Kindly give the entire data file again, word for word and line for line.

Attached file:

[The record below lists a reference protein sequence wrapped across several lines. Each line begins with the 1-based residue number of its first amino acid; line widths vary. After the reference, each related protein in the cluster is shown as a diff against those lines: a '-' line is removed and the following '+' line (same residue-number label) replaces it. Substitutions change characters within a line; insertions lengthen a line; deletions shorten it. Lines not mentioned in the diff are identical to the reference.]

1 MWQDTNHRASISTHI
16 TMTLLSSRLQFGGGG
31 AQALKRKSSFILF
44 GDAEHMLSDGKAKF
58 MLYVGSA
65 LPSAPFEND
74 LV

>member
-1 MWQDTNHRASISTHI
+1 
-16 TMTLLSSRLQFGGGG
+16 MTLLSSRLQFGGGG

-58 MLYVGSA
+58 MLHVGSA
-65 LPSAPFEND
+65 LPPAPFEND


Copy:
[The record below lists a reference protein sequence wrapped across several lines. Each line begins with the 1-based residue number of its first amino acid; line widths vary. After the reference, each related protein in the cluster is shown as a diff against those lines: a '-' line is removed and the following '+' line (same residue-number label) replaces it. Substitutions change characters within a line; insertions lengthen a line; deletions shorten it. Lines not mentioned in the diff are identical to the reference.]

1 MWQDTNHRASISTHI
16 TMTLLSSRLQFGGGG
31 AQALKRKSSFILF
44 GDAEHMLSDGKAKF
58 MLYVGSA
65 LPSAPFEND
74 LV

>member
-1 MWQDTNHRASISTHI
+1 
-16 TMTLLSSRLQFGGGG
+16 MTLLSSRLQFGGGG

-58 MLYVGSA
+58 MLHVGSA
-65 LPSAPFEND
+65 LPPAPFEND